Life of a Poet

Ralph Freedman, Author, Helen Sword, Translator Farrar Straus Giroux $35 (0p) ISBN 978-0-374-18690-6
Freedman, emeritus professor of comparative literature at Princeton and author of a biography of Hermann Hesse, notes in this thorough and thoughtful study of Rilke that he will follow ``this tortured man'' as he evolves from ``a versifier consumed by ambition to one of the great poets of our time.'' He delivers on half that promise, by bringing to life the ambitious versifier far more successfully than he does the great poet. Rilke was born into a German-speaking family in Prague in 1875 and soon developed a pattern of illness-real and imagined-that persisted for the rest of his life. Other defining traits include a fawning pursuit of aristocrats (usually female), infatuations with Russia and Italy, intense love affairs (usually preceded by letter-writing campaigns) that ended in six months and a fondness for the company of artists rather than writers. He was, briefly, Rodin's secretary in Paris, and his wife-whom he soon abandoned, along with their daughter-was also a sculptor. Other familiar figures who appear are Andre Gide, Eleanora Duse and Franz Werfel. Readers will probably find Rilke unappealing, but Freedman skillfully reveals the various myths and personas the poet created about himself and perhaps even believed, and shows how in his masterpiece, The Duino Elegies, he shaped them into a new aesthetic ``vision.'' Photos not seen by PW. (Mar.)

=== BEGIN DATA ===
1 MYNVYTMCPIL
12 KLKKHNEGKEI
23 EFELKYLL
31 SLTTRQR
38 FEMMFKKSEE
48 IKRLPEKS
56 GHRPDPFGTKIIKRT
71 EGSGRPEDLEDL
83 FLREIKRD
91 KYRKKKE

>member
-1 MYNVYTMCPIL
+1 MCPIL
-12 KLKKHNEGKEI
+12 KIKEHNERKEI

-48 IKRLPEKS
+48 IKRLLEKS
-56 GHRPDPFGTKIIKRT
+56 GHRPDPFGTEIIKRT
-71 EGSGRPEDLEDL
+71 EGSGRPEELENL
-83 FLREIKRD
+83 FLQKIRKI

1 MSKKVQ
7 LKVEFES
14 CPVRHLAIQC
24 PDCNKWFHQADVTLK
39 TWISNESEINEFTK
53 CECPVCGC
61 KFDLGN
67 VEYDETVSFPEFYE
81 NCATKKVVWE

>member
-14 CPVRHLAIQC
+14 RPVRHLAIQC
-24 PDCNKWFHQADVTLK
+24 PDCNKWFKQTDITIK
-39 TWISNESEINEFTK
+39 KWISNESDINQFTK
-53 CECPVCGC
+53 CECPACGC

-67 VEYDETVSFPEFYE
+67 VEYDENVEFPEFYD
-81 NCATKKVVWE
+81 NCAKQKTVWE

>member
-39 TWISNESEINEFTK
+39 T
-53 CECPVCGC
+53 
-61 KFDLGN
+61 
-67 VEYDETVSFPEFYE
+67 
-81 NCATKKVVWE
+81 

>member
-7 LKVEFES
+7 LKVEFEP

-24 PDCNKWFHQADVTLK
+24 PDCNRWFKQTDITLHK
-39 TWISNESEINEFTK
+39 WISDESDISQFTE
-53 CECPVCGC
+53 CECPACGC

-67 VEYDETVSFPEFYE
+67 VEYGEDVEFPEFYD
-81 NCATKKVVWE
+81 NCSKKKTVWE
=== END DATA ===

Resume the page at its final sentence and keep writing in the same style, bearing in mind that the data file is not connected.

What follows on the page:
Reviewed on: 03/04/1996
Release date: 03/01/1996
Paperback - 640 pages - 978-0-8101-1543-9
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